What IT needs to know: IT admins can now configure Edge favorites by using group policy and mobile device management, including defining and locking preconfigured favorites in addition to the user’s favorites.
For security reasons, Microsoft is continuing its several-year process of removing the SMB1 networking protocol from Windows by default, in order to reduce the “attack surface” of Windows 10. All Enterprise and Education editions now have SMB1 uninstalled by default. In Home and Professional editions, though, only the SMB1 server component is uninstalled by default, but the SMB1 client remains installed. Note that the removal of SMB1 means the legacy Computer Browser service is being removed as well, because it cannot function without SMB1.
(Get more info about Insider Preview Build 16226.)
Windows 10 Insider Preview Build 16215
Release date: June 8, 2017
Addendum: As of June 13, a new feature called OneDrive Files On-Demand is being made available to Windows Insiders in the Fast Ring who are on Build 16215. With Files On-Demand, OneDrive users can see and access all of their files in the cloud, even if those files aren’t on their local computers. The online files can be opened in the same way as any local file, by using desktop applications, Windows Store apps or File Explorer.
OneDrive Files On-Demand is being rolled out in waves over several days to Windows Insiders in the Fast Ring who are on Build 16215. It can also be downloaded and installed from Microsoft.
June 8 release: This build offers many minor changes throughout Windows. It shows off a new user interface for the Start menu and the Action Center, which use some elements of Microsoft’s new Fluent Design System, a design language which the company announced at its Build 2017 event in May. The Start menu can now be resized diagonally, and it’s easier to resize it because you can more easily “grip” the edge of the frame. The Action Center’s new interface separates information more clearly and better differentiates categories of information.
Microsoft Edge has received minor improvements. Favorite websites can be pinned to the taskbar, e-books can be annotated in Microsoft Edge, and PDFs get more highlight colors. Cortana has received small improvements as well, including the ability to use your computer’s camera to perform actions such as taking a picture of a flier for an upcoming event and creating a reminder based on it.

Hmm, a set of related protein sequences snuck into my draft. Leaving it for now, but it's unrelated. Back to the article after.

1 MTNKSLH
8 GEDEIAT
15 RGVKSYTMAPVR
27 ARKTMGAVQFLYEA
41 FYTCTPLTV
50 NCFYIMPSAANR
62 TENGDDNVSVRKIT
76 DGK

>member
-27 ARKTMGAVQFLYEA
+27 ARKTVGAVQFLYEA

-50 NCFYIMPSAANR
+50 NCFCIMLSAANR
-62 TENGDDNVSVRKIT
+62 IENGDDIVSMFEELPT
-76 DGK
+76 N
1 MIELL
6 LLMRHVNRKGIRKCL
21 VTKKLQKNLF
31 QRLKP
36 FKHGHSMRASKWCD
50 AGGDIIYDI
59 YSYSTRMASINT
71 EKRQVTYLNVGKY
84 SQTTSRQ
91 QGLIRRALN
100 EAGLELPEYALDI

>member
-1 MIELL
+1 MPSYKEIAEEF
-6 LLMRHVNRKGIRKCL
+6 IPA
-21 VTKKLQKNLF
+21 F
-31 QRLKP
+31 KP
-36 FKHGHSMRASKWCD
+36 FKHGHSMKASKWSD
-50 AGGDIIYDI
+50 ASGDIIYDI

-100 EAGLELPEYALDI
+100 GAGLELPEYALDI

In addition, improvements to the touchscreen handwriting recognition feature make it easier to write longer pieces of text and correct handwritten mistakes within the handwriting panel. And anyone who has ever misplaced a pen for their touchscreen will welcome the new Find my Pen feature, which shows you where you were the last time you used it on your computer.
It’s also now easier to enter emoji on your keyboard. And a new touch keyboard was introduced on the Desktop, which offers improved text prediction and a new settings menu.
The Windows shell has seen new work as well, including making it easier to share links in the Share user interface. Settings gets several deeper features, notably new video playback settings and a new context menu for Wi-Fi networks.
A host of other overall improvements focus on Narrator, the Gaming bar, ease of access, and fonts. There are also the usual assortment of minor changes, improvements and fixes to bugs, such as Microsoft Edge crashing when enabling or disabling extensions.
What IT needs to know: This build improves the ability of Task Manager to accurately show resource attribution, resource management, and fault tolerance. You can now run Bash on Windows without having to use Developer Mode. And when you’re using Hyper-V, you can now see your machine’s battery status.
(Get more info about Insider Preview Build 16215.)
Windows 10 Insider Preview Build 16199
Release date: May 17, 2017
This minor build includes several new features for the My People app. You can pin your favorite contacts to the taskbar and see emoji from your pinned contacts. Pinned contacts also display counters for messages you haven’t yet read from them. And you can now share files with contacts by dragging and dropping files onto pinned contacts, which creates an email message to the contact with the file attached.
The build also includes several minor changes to settings, notably the addition of a health section that pulls information from the Windows Defender Security Center, making it easier to see the overall health of your PC in a quick glance.
Beyond that are the usual assortment of minor changes, improvements and bug fixes, such as Windows Defender Security Center not flagging disabled drivers as issues.
(Get more info about Insider Preview Build 16199.)
Windows 10 Insider Preview Build 16193
Release date: May 11, 2017
The big news in this build is the release of Story Remix, a major upgrade for the Windows 10 Photos app. It lets you mix together photos, videos, music, transitions, inking and 3D objects to create “stories” -- essentially, screen shows on steroids. It does more than that, though: It also will create these stories itself, at your bidding. So, for example, you can click the Remix button for a collection of photos or videos, and Remix will put together a suitable soundtrack, transitions, and so on. You can then edit what Remix has done.
Story Remix uses what Microsoft says is “deep learning and AI” to tag people, places and things, so they're easier to find via search.
Beyond that, this release offers the usual assortment of minor changes, improvements and bug fixes, such as making the Settings app more stable so it doesn’t crash when navigating to Settings > Personalization > Lock screen.
(Get more info about Insider Preview Build 16193.)
Windows 10 Insider Preview Build 16188
Release date: May 4, 2017